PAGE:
“All progress comes from the creative minority.”
So, US GDP Growth goes from 0.14% (at this time last year) to 3.6% in Q3 of this year, and all I hear consensus whine about are “inventories.” I wonder if that slope of US #GrowthAccelerating’s line had anything to do with the long-end of the yield curve being up +127 basis points (or Gold crashing) year-over-year…
Newsflash: businesses build inventories when confidence is rising. These are called coincident indicators. Both the US Dollar and US interest rates peaked in Q3 – so did US consumer and business confidence. So the I (Investment) in C+ I + G = GDP, went up.
Would the 2013 growth bears have preferred Investment to go down (and G (government) spending to go up instead)? Who knows. And who actually cares what they think anyway? For them, it’s all rear-view. Mr. Macro Market looks forward.
Back to the Global Macro Grind…
Now that Bond Yields ripped to a lower-high (vs the SEP 2013 high) on a lagging economic indicator (that was a Q3 GDP report; it’s the end of Q4), and the stock market had another little meth withdrawal on that (“taper-talk” drives them batty), what’s next?
- TREASURY YIELDS = immediate-term TRADE overbought at 2.88% on the UST 10yr
- US EQUITIES = immediate-term TRADE oversold at 1779 on the SP500
- US EQUITY VOLATILITY (VIX) = immediate-term TRADE overbought at 15.58
So, would a bad jobs report be good for stocks (and bad for bonds)? Would another good jobs report be bad for stocks (and good for bonds)? Inquiring “lower-class folks” who don’t get to play at the insider Fed Whale tables want to know…
We mince no words calling this a centrally-planned-casino at this point. And since some of us are pretty darn good at buying bubbles, we feel lucky when stocks and bonds hit the high and low-ends of our risk ranges. It’s all about playing the probabilities, baby!
That’s why, after 5 consecutive no-volume down days for the US stock market (a correction in the SP500 of -1.2%), we bought-the-damn-bubble #BTDB (again) yesterday, taking our Cash position (asset allocation model) down to 38% (started the wk at 58%).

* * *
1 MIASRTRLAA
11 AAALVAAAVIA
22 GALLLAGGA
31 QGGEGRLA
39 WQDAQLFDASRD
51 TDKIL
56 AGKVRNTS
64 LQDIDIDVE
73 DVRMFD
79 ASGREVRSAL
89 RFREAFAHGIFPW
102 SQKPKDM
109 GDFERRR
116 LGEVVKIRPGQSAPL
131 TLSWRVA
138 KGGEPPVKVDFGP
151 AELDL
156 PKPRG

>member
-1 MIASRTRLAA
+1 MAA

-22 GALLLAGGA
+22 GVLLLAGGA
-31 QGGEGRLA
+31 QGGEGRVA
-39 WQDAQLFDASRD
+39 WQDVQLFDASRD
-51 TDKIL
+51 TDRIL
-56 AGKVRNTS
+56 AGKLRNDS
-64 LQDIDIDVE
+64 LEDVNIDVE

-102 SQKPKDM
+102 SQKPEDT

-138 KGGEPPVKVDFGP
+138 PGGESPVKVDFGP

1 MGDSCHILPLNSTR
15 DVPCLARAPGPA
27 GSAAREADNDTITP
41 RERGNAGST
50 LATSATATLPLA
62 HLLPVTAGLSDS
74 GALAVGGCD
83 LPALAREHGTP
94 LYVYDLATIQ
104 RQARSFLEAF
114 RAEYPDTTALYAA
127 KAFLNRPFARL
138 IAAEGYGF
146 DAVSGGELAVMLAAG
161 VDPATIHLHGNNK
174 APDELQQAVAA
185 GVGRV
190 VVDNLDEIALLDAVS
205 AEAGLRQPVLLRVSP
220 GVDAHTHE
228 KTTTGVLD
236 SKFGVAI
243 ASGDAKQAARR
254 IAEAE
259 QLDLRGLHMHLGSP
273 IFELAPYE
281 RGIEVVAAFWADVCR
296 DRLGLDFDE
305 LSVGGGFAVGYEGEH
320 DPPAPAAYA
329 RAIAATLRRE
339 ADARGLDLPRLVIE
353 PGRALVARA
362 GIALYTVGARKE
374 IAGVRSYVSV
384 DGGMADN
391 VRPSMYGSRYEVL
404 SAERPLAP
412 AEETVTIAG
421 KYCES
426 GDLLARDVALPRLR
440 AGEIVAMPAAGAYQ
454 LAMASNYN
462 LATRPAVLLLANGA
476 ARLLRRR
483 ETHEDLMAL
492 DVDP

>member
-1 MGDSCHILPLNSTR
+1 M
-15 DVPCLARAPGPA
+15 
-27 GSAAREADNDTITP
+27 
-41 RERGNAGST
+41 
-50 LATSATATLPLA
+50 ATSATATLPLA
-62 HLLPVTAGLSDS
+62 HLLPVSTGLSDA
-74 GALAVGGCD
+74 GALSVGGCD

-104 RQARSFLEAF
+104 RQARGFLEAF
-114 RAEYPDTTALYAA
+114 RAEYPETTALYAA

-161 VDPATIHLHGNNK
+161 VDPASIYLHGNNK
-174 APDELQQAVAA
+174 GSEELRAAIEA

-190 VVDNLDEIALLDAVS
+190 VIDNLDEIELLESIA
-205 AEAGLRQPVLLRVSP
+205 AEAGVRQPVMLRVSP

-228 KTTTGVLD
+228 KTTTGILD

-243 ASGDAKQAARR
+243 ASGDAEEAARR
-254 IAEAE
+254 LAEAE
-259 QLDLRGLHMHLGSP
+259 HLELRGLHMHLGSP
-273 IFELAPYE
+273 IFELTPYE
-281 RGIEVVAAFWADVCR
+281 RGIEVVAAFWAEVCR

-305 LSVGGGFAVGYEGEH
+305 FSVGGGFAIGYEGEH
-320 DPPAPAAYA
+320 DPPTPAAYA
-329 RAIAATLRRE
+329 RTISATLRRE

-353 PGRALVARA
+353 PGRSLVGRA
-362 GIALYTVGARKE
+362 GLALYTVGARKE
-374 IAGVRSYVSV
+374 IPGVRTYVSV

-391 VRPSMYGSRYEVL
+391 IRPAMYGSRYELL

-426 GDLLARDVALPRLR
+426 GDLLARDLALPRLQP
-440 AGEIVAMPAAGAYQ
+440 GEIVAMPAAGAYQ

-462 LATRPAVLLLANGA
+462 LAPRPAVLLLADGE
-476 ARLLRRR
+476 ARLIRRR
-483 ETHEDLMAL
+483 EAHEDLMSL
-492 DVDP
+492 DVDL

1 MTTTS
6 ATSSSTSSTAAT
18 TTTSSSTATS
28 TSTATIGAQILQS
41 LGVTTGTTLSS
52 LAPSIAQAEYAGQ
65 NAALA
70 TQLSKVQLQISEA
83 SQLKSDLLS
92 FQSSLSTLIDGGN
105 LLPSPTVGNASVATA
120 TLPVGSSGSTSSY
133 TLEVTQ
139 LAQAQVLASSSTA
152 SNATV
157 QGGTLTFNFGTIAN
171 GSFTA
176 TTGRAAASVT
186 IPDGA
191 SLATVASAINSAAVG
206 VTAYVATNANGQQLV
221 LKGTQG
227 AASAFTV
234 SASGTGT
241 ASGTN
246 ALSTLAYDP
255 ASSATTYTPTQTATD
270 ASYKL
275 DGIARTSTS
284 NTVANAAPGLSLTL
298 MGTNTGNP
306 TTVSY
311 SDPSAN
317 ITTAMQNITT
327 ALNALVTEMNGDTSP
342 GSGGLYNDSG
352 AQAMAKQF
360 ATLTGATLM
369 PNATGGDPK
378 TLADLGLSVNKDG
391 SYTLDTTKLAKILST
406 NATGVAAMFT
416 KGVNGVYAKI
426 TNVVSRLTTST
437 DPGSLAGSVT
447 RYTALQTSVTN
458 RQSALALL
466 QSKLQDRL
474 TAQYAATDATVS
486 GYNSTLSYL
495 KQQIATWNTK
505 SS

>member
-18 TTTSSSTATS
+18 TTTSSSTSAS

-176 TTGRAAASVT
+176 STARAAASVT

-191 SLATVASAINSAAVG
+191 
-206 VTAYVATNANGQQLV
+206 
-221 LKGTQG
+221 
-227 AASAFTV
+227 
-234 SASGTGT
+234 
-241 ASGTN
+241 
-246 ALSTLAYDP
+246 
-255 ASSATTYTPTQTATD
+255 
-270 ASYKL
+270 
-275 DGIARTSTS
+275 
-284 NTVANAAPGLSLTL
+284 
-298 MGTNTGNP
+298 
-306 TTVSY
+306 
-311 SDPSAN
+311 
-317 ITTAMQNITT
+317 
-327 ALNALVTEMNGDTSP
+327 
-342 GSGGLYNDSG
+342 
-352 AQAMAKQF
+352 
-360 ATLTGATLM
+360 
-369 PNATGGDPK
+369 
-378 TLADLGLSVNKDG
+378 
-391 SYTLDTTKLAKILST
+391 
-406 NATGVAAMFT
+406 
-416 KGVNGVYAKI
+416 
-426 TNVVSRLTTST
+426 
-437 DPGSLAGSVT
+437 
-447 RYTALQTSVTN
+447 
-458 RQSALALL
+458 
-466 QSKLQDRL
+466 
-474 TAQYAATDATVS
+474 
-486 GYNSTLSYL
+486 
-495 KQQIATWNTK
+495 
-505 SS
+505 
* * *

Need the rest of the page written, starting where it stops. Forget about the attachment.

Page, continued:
Where do we think US Growth goes from here?
That might be the easiest question to answer since we said US growth would go UP (from 0.14%) 1-year ago.
What could happen if we’re right about that?
- 2014 #OldWall GDP and SP500 consensus will be wrong (again) because it’s taking “forecasts” UP (it’s called anchoring)
- Most rear-view macro investors will probably perpetuate one more series of US stock market tops
- #GrowthSlowing, sequentially (from 3.6%) starts to give the US stock market multiple compression by Q2 of 2014
As most of you know, I’m not a forensic-US-stock-market-multiple-analyst. In fact, I think picking an “earnings number” for the SP500, then licking your finger on what multiple to slap on that is one of the more laughable things I hear people say with a straight face.
I’m more of a market history, math, and behavioral mutt myself. And history tells you that the US stock market:
- Sees multiple expansion when A) GROWTH accelerates and B) INFLATION slows
- Sees multiple compression when A) GROWTH slows and B) INFLATION accelerates
In other words, US economic STAGFLATION periods (1970s, 2010-2012, etc.) saw the SP500 trade at 7-12x earnings and #StrongDollar (deflating the inflation) periods of US real-consumption GROWTH accelerating saw multiples trade anywhere from 17-35x earnings.
Therefore, in my own little mind, provided that I think I know where the slopes of the 2 lines (GROWTH and INFLATION) are going in the next 3-6 months, I can start to prepare the sails of change in my positioning. In Macro, mental flexibility is forward progress.
Our immediate-term Risk Ranges (with TREND bullish or bearish) are now:
UST 10yr Yield 2.77-2.88%
Happy b-day to my brother Ryan and best of luck out there today,